Whether or not you want to admit it, it’s likely that at some point in your marriage, you’ve wondered if your marriage is “good” in the first place. You know, probably during some horrible fight, when you probably shouldn’t be asking yourself a single serious question, but there you are, questioning the big stuff.
I’m no stranger to this question, mostly because I grew up with two parents who had what was decidedly a bad marriage—and I knew I just didn’t want to do whatever it was they were doing. Of course when you Google “how do you know you’re in a good marriage” you get messages that are not always helpful. Most of the articles focus on psychological studies and stats—you know you’re in a good marriage if your therapist says so. There are countless message boards wherein at least one person attests that you’re in a good marriage if you never fight, or you always agree with each other no matter what. People say you’re in a good marriage if you never go to bed angry, if you always do everything together, if you let things go. The Internet seems to be especially concerned with figuring out if men are happy in their marriages, but less concerned with whether or not women classify their marriages as good.
Like most married people, I spend a lot of time hoping that my actions, thoughts, and words are contributing to the overall health of my marriage. But… that doesn’t mean we don’t fight. In fact, I think being able to fight is a sign of a healthy marriage, and I never quite trust a couple when they claim they never disagree. My husband and I have most certainly gone to bed pissed at one another, because hey: we’ve been together for nearly ten years, and we need sleep.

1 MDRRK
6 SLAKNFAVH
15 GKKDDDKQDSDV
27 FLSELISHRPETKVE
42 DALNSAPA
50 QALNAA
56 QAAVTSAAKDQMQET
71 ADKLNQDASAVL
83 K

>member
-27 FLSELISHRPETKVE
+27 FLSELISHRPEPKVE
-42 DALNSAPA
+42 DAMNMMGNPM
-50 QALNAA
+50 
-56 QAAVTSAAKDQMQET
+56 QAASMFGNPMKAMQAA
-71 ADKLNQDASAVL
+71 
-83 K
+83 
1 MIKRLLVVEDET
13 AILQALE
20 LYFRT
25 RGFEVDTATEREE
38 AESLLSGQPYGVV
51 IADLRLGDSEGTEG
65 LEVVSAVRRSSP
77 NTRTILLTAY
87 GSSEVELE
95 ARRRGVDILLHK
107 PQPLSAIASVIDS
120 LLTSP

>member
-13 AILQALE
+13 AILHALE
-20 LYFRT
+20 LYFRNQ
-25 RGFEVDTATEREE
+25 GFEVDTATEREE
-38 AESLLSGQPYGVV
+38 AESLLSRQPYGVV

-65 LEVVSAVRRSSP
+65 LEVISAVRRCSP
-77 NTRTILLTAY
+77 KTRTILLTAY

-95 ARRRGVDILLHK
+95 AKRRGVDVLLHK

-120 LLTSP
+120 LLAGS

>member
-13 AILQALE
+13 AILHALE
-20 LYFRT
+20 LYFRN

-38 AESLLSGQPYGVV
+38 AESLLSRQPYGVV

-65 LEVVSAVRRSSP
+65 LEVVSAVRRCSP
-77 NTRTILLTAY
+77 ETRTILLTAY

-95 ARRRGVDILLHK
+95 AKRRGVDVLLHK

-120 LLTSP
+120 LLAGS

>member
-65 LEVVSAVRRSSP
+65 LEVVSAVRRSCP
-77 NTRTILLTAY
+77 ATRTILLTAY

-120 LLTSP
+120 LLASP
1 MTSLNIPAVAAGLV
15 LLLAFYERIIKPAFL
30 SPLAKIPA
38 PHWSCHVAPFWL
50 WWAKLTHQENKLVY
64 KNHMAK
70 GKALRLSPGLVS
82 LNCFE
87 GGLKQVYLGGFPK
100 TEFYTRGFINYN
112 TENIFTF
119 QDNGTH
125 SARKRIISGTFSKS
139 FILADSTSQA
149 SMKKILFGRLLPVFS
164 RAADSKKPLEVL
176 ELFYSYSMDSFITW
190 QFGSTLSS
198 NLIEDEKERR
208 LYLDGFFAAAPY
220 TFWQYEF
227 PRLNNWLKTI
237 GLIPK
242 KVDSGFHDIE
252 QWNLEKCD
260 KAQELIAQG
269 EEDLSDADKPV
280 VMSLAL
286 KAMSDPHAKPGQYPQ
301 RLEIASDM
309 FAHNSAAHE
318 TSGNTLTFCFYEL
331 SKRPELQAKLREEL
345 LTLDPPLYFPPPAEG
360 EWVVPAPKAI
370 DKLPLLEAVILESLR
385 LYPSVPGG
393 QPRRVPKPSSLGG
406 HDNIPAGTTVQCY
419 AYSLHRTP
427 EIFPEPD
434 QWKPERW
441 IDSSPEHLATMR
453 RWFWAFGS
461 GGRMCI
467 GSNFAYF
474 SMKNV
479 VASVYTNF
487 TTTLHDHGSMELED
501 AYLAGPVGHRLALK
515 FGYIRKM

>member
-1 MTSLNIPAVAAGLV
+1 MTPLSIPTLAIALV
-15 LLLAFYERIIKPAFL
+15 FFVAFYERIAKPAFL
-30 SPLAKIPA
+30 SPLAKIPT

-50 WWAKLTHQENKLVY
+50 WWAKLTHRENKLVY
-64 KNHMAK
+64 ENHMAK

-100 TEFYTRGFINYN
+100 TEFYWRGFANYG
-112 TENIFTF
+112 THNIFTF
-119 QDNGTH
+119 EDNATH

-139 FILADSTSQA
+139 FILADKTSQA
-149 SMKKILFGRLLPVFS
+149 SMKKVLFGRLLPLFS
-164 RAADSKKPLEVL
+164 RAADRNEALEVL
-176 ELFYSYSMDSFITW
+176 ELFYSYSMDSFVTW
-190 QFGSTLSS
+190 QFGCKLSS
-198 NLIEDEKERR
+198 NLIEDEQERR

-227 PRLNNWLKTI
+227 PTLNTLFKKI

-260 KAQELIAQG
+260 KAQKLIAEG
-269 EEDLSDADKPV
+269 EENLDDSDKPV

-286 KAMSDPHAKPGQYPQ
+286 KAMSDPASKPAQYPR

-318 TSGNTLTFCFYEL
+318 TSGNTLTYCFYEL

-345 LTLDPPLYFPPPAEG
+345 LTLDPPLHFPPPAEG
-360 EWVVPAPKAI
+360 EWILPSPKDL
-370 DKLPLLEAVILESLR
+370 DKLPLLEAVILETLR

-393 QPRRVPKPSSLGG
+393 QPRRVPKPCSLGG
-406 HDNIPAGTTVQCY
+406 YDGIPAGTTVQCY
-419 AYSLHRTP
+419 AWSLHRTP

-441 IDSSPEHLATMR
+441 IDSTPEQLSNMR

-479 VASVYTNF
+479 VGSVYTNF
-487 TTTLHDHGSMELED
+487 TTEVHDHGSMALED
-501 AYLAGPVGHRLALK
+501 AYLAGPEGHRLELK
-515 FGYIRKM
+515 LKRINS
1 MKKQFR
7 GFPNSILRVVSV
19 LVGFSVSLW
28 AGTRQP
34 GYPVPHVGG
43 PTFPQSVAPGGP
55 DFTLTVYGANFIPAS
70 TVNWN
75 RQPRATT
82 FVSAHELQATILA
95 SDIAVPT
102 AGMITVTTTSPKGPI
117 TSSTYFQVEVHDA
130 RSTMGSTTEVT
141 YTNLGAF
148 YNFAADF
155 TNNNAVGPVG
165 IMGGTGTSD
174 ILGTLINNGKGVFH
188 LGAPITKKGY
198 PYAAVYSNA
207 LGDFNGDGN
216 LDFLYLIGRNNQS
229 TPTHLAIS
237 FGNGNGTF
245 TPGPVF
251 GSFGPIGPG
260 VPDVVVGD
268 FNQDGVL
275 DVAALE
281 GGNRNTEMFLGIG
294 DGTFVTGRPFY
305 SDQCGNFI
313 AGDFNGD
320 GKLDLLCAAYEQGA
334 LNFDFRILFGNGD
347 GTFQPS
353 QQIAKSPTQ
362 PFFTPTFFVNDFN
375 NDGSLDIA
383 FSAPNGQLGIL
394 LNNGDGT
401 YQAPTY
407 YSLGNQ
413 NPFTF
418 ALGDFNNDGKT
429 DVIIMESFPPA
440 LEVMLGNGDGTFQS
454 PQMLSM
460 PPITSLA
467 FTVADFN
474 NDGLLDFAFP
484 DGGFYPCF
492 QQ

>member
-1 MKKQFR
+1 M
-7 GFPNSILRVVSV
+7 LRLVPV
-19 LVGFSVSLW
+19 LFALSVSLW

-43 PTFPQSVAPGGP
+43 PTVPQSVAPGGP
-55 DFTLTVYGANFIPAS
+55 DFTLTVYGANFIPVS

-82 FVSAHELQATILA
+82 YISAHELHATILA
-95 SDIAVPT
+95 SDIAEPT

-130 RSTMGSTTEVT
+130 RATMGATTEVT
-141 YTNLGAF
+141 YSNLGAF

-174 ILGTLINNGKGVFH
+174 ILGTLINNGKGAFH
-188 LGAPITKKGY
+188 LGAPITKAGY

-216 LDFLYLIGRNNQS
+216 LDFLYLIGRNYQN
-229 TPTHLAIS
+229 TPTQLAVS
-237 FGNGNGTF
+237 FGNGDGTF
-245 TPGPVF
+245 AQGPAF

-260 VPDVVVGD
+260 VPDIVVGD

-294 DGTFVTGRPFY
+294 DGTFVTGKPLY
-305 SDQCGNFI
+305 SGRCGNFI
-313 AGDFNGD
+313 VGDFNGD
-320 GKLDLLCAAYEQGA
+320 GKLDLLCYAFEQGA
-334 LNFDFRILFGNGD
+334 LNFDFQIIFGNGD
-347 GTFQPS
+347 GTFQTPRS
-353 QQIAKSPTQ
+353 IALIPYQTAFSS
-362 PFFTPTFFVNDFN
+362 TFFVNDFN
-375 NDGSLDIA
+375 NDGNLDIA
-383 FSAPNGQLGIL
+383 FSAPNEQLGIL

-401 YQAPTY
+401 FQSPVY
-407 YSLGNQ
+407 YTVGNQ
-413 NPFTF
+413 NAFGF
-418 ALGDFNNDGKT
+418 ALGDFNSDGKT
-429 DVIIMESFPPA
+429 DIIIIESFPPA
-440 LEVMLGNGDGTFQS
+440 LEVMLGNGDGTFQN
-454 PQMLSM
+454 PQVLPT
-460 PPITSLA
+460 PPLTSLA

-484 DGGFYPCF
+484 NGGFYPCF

A few weeks ago we asked you guys what you think a good marriage is, and the responses were on point. In fact, the responses were exactly the kind of advice I’d hoped to get but never had. It turns out that the tropes people tell you that you’re supposed to worry about aren’t really the most important things in a marriage.
1. when you stop comparing yourselves to other couples
As I have gotten older I have realized that comparing marriages and listening to other people’s standards does not work. I have been with my husband for ten years. I can’t even count the amount of “perfect” couples who have given us advice and told us about how wonderful their relationship is that are no longer together, or have had affairs. Meanwhile we sometimes fight, we aren’t always perfectly “in love,” we have tough times, but we keep going along happily every year. Years ago we would listen to these couples’ advice and worry that if we didn’t do or feel the things they bragged about, it meant that there was something wrong with our relationship. But time has proven many times over that we only need to worry about being true to ourselves, and that the ones who proclaim they have perfect relationships the loudest are often just trying to convince themselves.